Student skills are generally low in the region, and access to education is not always equal. The OECD Programme for International Student Assessment (PISA) shows most Western Balkan economies trailing behind international benchmarks. Students from rural areas and those from minority groups are less likely to perform well. In Serbia, students attending schools in cities scored, on average, 122.3 points higher in the reading assessment than those enrolled in rural areas (OECD, 2019[5]). Roma children throughout the region are far less likely than their non-Roma peers to participate and progress in school and higher education, especially when living in poverty.

At least half the children in the region do not attend pre-primary education. Gross ECE enrolment rates in 2017 ranged from 30.5% in North Macedonia to 54.1% in Serbia (UNESCO, 2020[6]). Lack of ECE participation means that children are likely to lack foundational skills, which are integral at later stages of education, and keeps women caring for children at home out of the labour market.

Education resources, including teaching staff, are not well utilised. Despite a favourable pupil/teacher ratio overall (Figure 2.5), poor teacher selection criteria and the lack of opportunities for professional development drag down teacher motivation and affect teaching outcomes (Figure 2.6). Limited education funding does not provide adequate opportunity for teachers to take up trainings.

The potential of vocational education and training (VET) can be further exploited. Western Balkan economies have relatively high secondary education enrolment rates, especially in VET. Effective VET systems can matter a great deal, yet curricula need to be more practical and better adapted to labour market needs. Programmes in most Western Balkan economies are still mainly based on theory, and there is a great need to adapt infrastructure and materials for practical learning (Maghnouj et al., 2019[8]).

Promotion of healthy lifestyles is a particular challenge in economies that, in common with OECD countries, face ageing populations and a growing share of non-communicable disease burden. Adult obesity rates in the region are higher than the 19% in the average OECD country, as are smoking rates, which range from one in three men in Albania to almost one in two in North Macedonia. While child health outcomes have generally improved in the past decade, they remain a particular concern in Albania, Kosovo and North Macedonia and for children from ethnic minorities throughout the region. All economies will need to improve underdeveloped and fragmented preventative and primary health care.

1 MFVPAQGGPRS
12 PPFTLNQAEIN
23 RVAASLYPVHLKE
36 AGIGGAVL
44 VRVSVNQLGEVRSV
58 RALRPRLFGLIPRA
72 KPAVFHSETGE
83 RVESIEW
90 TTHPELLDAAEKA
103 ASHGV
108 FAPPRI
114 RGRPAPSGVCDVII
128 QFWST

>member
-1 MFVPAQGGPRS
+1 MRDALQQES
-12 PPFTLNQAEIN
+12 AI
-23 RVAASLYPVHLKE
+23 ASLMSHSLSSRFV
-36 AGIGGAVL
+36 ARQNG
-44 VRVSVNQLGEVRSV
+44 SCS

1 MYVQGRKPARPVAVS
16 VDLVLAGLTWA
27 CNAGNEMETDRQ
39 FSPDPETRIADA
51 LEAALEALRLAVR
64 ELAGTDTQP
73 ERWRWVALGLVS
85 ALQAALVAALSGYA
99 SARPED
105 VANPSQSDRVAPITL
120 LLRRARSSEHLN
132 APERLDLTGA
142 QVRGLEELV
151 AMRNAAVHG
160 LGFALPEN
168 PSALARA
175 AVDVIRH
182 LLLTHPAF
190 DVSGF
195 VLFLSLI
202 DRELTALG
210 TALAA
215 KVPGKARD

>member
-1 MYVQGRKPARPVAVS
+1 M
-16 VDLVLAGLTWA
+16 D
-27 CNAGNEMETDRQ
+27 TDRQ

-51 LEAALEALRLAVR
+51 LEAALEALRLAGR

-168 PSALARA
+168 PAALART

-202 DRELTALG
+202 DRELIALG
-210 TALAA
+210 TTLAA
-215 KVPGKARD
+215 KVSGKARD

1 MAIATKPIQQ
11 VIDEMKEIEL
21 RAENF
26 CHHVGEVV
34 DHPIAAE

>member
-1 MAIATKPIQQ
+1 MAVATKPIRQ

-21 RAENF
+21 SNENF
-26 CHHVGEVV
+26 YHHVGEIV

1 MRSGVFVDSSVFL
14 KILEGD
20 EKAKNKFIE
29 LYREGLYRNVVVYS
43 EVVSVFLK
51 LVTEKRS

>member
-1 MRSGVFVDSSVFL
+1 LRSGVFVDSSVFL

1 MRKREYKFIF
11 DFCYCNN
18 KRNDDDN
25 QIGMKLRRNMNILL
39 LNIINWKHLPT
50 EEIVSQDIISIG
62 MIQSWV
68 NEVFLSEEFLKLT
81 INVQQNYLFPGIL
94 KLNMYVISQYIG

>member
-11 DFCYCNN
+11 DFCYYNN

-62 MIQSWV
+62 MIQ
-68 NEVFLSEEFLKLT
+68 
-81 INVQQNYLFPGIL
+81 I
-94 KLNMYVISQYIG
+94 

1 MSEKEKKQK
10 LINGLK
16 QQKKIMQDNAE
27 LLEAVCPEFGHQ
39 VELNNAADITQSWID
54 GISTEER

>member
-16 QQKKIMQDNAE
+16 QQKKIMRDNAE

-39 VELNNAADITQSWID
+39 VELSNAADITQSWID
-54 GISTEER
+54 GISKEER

Healthcare systems in the region are generally under-resourced and financially unsustainable and place high costs on patients. Health expenditure as share of GDP for several economies is much lower than the EU and OECD averages (Figure 2.7). Medication and equipment shortages particularly affect rural areas. While in the efficacy, financial sustainability and set-up of insurance systems vary (ranging from a compulsory health insurance scheme covering almost 98% of the population in Serbia to no public insurance fund in Kosovo), out-of-pocket healthcare expenditures are high throughout the Western Balkans, and a significant share of the population reports unmet medical needs. Informal payments for healthcare services, especially in public hospitals, remain common.

Especially in the face of COVID-19-related strains on health systems, the lack of medical staff throughout the region is problematic. With 2.3 doctors per 1 000 inhabitants on average, the number of doctors per capita in the region is well below the OECD and EU figures (Figure 2.8). Remote hospitals in particular, which already lack specialists, have seen hundreds of physicians and nurses migrate to work in EU countries, mainly Germany, in the last years. Some economies have launched initiatives to retain medical staff, such as a patronage programme that sends doctors to regional districts in Albania or the doubling of doctor and nurse salaries in North Macedonia. Further efforts will be needed, as the overall lack of funds and the lack of transparency in human resource management make working in public health unattractive. Expanding digitalisation and telemedicine to increase access to specialist care in remote regions is an option to consider.